Knuckleballs and missed chances

R.A. Dickey’s knuckleball messed with Reds hitters just as much as missed chances tortured them during a 4-2 loss to the Mets.

New York seized control of the game with a four-run seventh. The Reds were 1-for-9 RISP and had 11 men left on base. A shot at a .500 record was missed as the Reds fell to 51-52 as their short-lived winning streak ends at two.

 “We had chances a couple of times. They got the hits when they needed them and we didn’t,” Reds manager Dusty Baker said


*Mike Leake deserved better again with 6 1/3 ip, 8 H, 2 ER, 2 BB, 3 K. He’s allowed 3 ER over his last two starts and has two losses.

*Dickey had only 57 pitches thrown through five innings and finished with 86 pitches/61 strikes over 6 2/3 innings.

*Paul Janish was 3-for-4 with a run scored in his first game after being recalled from AAA Louisville.

*Brandon Phillips made a nice diving stop to rob Carlos Beltran to end the top of the third inning.

*Logan Ondrusek did not fare very well. Upon entering in the seventh with a runner on first base and two out, Ondrusek gave up three-straight hits and allowed the one inherited run and two of his own runs. He had a 1.53 ERA going in and no runs allowed in his previous 11 appearances.

*Jose Arredondo had a shaky start to the ninth with a hit batter and a walk but he escaped with a 5-4-3 double play and a line out to first base to give the Reds a chance in the bottom half.


“I remember he throws different kinds of knuckleballs – some hard and some soft. You know the basic rule – see it high, let it fly. See it low, let it go. But it’s tough when never see it every day of the week. You can see it high still, and the ball still moves a little bit and you won’t get a good piece.” — Todd Frazier on R.A. Dickey

“During the beginning of the game, once you see him, the more you get used to him and you know what to expect. Once he comes out of the game, the next pitchers that you see, it’s pretty tough on you. When you have a dude come in throwing 100 mph when you’re so used to seeing 70 mph, you be like, ‘Man, wow.’ It messes your timing up. There’s no excuses, but Dickey messed me up for the remainder of the game. I was so used to swinging at the high pitch.” — Brandon Phillips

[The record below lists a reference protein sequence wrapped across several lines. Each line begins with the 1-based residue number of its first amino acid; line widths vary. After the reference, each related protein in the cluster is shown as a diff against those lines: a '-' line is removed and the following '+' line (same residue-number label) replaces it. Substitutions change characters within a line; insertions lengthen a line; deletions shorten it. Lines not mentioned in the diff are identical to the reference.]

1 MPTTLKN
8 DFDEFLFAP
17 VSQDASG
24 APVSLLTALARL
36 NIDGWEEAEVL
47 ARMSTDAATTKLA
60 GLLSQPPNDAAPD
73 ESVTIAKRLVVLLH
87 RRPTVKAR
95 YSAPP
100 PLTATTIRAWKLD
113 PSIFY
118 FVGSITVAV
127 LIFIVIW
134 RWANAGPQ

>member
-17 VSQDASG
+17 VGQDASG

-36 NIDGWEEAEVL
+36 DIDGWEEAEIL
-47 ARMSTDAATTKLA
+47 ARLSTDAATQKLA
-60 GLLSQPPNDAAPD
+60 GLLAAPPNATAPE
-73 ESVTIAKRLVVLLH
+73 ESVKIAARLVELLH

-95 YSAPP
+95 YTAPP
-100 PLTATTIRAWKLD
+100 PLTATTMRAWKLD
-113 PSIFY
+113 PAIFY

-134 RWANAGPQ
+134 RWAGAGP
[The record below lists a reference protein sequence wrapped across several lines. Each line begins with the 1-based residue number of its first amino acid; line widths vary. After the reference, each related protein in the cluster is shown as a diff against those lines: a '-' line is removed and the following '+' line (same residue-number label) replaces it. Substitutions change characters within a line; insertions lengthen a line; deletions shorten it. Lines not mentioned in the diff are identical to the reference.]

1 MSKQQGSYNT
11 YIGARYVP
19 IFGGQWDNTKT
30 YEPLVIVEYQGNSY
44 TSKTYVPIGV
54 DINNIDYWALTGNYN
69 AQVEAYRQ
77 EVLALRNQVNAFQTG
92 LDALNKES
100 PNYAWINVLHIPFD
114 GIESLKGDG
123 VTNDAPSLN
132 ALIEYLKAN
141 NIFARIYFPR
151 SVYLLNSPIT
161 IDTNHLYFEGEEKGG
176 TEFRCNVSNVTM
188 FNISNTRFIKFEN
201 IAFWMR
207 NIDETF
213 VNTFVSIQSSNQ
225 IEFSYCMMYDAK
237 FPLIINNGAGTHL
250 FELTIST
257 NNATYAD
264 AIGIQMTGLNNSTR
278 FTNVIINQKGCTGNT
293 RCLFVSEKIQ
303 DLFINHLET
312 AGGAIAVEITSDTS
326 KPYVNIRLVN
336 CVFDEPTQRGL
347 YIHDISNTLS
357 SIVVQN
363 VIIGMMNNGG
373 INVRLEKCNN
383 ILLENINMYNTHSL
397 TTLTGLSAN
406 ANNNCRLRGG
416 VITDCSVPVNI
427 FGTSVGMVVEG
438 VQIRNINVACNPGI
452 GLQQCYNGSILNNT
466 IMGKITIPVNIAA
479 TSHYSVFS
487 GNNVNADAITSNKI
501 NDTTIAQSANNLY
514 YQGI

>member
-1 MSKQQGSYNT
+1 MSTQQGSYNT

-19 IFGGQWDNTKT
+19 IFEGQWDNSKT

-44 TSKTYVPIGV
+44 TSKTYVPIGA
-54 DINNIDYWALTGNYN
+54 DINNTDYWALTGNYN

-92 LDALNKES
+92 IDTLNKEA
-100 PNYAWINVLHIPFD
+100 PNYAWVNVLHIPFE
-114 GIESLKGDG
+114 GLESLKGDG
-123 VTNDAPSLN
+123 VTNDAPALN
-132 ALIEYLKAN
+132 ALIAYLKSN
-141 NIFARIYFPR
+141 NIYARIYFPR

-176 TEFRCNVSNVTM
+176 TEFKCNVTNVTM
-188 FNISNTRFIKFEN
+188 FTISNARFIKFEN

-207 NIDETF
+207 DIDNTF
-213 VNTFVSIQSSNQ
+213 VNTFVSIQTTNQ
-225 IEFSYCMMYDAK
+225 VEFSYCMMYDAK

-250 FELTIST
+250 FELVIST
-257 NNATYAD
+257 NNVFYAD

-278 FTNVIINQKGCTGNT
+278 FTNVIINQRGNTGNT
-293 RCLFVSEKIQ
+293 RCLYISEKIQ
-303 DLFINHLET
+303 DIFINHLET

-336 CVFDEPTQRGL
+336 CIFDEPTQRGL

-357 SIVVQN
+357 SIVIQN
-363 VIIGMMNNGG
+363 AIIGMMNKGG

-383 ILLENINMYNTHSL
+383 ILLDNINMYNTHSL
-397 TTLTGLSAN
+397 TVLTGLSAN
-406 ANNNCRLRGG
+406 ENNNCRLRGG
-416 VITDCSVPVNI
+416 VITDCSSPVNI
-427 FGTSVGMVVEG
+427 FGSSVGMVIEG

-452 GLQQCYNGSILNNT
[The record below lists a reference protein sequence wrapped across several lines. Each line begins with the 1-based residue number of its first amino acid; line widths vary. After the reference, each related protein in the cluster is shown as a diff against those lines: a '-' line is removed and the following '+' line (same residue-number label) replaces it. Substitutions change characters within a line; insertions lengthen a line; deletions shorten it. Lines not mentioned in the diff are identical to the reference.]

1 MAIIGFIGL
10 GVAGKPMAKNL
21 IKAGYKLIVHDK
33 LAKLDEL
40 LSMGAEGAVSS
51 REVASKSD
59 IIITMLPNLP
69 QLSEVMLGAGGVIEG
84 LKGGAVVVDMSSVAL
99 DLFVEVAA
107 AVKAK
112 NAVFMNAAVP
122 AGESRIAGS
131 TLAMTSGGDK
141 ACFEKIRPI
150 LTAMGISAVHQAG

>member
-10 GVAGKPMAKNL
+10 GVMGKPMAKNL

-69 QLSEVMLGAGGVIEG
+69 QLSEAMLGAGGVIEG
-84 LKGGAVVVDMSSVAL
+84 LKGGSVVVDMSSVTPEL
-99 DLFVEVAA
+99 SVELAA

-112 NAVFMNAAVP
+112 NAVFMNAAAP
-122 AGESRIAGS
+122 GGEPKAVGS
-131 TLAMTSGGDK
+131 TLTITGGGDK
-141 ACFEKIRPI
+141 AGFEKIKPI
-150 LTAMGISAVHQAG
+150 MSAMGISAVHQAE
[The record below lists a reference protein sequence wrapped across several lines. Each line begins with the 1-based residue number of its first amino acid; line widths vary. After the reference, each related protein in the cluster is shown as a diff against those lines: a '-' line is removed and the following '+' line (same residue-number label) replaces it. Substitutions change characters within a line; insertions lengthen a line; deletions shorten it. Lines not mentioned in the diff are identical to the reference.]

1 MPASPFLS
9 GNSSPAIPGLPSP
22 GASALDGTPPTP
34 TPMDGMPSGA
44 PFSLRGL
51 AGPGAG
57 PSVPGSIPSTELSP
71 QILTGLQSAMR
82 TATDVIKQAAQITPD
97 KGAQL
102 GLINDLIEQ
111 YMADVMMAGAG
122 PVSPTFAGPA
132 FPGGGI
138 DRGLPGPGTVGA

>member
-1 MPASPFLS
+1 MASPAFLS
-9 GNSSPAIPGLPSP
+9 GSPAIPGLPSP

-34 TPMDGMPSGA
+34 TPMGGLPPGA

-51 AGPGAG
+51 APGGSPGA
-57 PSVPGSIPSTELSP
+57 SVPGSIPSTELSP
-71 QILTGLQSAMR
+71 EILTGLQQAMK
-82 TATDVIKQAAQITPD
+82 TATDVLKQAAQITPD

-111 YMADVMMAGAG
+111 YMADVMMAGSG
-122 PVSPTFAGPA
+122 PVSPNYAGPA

“Hopefully we’ll put together a string of five or six or seven together soon just to take some pressure off people. The good thing is this division is still up for grabs. Even though we’re not even close to mid-stride, all these other teams are letting us stay in it. We seem to keep battling and hopefully we can put something together.” — Mike Leake

“I don’t worry about it. I’m going out there when the phone rings and just getting people out. I faced the Reds many a time when I was with the Cardinals, so I’m familiar with their hitters. With Bruce, I know he comes up big a lot of times so I didn’t want to give in to him.” — Jason Isringhausen on the decision to pitch around Jay Bruce for a two-out walk in the 9th to face Phillips with the bases loaded. Phillips struck out to end the game.


Oh, well, nice while it lasted. (Why bring Leake back for the seventh?)